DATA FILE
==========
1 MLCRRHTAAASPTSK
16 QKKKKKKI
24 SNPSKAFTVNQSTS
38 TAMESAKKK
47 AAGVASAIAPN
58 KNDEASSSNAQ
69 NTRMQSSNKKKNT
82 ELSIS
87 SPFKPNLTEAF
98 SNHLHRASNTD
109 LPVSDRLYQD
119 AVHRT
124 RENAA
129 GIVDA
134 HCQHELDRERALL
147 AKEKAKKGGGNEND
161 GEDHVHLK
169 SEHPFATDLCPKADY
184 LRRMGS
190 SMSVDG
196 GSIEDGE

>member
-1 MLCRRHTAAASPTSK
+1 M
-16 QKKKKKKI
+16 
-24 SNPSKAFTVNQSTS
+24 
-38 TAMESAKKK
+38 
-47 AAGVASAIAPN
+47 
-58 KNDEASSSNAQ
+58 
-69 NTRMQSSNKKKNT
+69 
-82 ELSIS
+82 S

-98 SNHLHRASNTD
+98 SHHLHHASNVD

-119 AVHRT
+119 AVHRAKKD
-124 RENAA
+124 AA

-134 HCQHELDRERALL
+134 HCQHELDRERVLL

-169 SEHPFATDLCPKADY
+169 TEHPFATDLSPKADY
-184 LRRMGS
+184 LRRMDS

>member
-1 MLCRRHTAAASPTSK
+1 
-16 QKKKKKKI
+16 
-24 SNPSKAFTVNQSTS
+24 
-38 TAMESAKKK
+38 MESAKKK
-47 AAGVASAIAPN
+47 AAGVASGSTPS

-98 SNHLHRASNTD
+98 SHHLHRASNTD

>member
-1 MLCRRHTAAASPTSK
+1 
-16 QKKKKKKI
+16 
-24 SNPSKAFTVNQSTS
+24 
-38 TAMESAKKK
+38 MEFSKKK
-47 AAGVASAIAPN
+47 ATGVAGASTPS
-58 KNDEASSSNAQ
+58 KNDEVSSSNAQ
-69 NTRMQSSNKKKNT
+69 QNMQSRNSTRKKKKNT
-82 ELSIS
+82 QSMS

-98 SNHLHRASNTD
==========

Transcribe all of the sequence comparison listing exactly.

1 MLCRRHTAAASPTSK
16 QKKKKKKI
24 SNPSKAFTVNQSTS
38 TAMESAKKK
47 AAGVASAIAPN
58 KNDEASSSNAQ
69 NTRMQSSNKKKNT
82 ELSIS
87 SPFKPNLTEAF
98 SNHLHRASNTD
109 LPVSDRLYQD
119 AVHRT
124 RENAA
129 GIVDA
134 HCQHELDRERALL
147 AKEKAKKGGGNEND
161 GEDHVHLK
169 SEHPFATDLCPKADY
184 LRRMGS
190 SMSVDG
196 GSIEDGE

>member
-1 MLCRRHTAAASPTSK
+1 M
-16 QKKKKKKI
+16 
-24 SNPSKAFTVNQSTS
+24 
-38 TAMESAKKK
+38 
-47 AAGVASAIAPN
+47 
-58 KNDEASSSNAQ
+58 
-69 NTRMQSSNKKKNT
+69 
-82 ELSIS
+82 S

-98 SNHLHRASNTD
+98 SHHLHHASNVD

-119 AVHRT
+119 AVHRAKKD
-124 RENAA
+124 AA

-134 HCQHELDRERALL
+134 HCQHELDRERVLL

-169 SEHPFATDLCPKADY
+169 TEHPFATDLSPKADY
-184 LRRMGS
+184 LRRMDS

>member
-1 MLCRRHTAAASPTSK
+1 
-16 QKKKKKKI
+16 
-24 SNPSKAFTVNQSTS
+24 
-38 TAMESAKKK
+38 MESAKKK
-47 AAGVASAIAPN
+47 AAGVASGSTPS

-98 SNHLHRASNTD
+98 SHHLHRASNTD

>member
-1 MLCRRHTAAASPTSK
+1 
-16 QKKKKKKI
+16 
-24 SNPSKAFTVNQSTS
+24 
-38 TAMESAKKK
+38 MEFSKKK
-47 AAGVASAIAPN
+47 ATGVAGASTPS
-58 KNDEASSSNAQ
+58 KNDEVSSSNAQ
-69 NTRMQSSNKKKNT
+69 QNMQSRNSTRKKKKNT
-82 ELSIS
+82 QSMS

-98 SNHLHRASNTD